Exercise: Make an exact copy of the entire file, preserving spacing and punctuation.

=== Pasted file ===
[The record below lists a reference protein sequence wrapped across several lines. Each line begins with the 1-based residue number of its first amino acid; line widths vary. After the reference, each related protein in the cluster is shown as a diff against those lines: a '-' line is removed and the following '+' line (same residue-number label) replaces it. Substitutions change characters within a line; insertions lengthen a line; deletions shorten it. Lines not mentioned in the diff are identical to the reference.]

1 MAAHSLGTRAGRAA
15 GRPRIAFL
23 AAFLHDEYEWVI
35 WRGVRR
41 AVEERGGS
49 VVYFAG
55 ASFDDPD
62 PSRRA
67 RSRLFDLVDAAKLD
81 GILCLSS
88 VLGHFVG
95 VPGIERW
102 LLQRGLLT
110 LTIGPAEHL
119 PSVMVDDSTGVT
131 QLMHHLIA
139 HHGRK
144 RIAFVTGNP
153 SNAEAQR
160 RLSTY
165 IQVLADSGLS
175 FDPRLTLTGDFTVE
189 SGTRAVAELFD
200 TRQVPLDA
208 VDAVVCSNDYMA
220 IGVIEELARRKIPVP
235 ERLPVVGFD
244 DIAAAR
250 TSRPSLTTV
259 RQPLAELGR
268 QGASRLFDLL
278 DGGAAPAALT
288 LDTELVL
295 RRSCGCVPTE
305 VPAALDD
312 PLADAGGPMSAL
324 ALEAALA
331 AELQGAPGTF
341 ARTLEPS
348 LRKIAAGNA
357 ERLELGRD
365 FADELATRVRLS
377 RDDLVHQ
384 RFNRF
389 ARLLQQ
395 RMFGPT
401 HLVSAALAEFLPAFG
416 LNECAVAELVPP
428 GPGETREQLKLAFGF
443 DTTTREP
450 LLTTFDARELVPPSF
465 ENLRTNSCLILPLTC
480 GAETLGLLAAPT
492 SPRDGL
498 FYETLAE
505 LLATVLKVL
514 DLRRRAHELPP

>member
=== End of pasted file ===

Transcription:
[The record below lists a reference protein sequence wrapped across several lines. Each line begins with the 1-based residue number of its first amino acid; line widths vary. After the reference, each related protein in the cluster is shown as a diff against those lines: a '-' line is removed and the following '+' line (same residue-number label) replaces it. Substitutions change characters within a line; insertions lengthen a line; deletions shorten it. Lines not mentioned in the diff are identical to the reference.]

1 MAAHSLGTRAGRAA
15 GRPRIAFL
23 AAFLHDEYEWVI
35 WRGVRR
41 AVEERGGS
49 VVYFAG
55 ASFDDPD
62 PSRRA
67 RSRLFDLVDAAKLD
81 GILCLSS
88 VLGHFVG
95 VPGIERW
102 LLQRGLLT
110 LTIGPAEHL
119 PSVMVDDSTGVT
131 QLMHHLIA
139 HHGRK
144 RIAFVTGNP
153 SNAEAQR
160 RLSTY
165 IQVLADSGLS
175 FDPRLTLTGDFTVE
189 SGTRAVAELFD
200 TRQVPLDA
208 VDAVVCSNDYMA
220 IGVIEELARRKIPVP
235 ERLPVVGFD
244 DIAAAR
250 TSRPSLTTV
259 RQPLAELGR
268 QGASRLFDLL
278 DGGAAPAALT
288 LDTELVL
295 RRSCGCVPTE
305 VPAALDD
312 PLADAGGPMSAL
324 ALEAALA
331 AELQGAPGTF
341 ARTLEPS
348 LRKIAAGNA
357 ERLELGRD
365 FADELATRVRLS
377 RDDLVHQ
384 RFNRF
389 ARLLQQ
395 RMFGPT
401 HLVSAALAEFLPAFG
416 LNECAVAELVPP
428 GPGETREQLKLAFGF
443 DTTTREP
450 LLTTFDARELVPPSF
465 ENLRTNSCLILPLTC
480 GAETLGLLAAPT
492 SPRDGL
498 FYETLAE
505 LLATVLKVL
514 DLRRRAHELPP

>member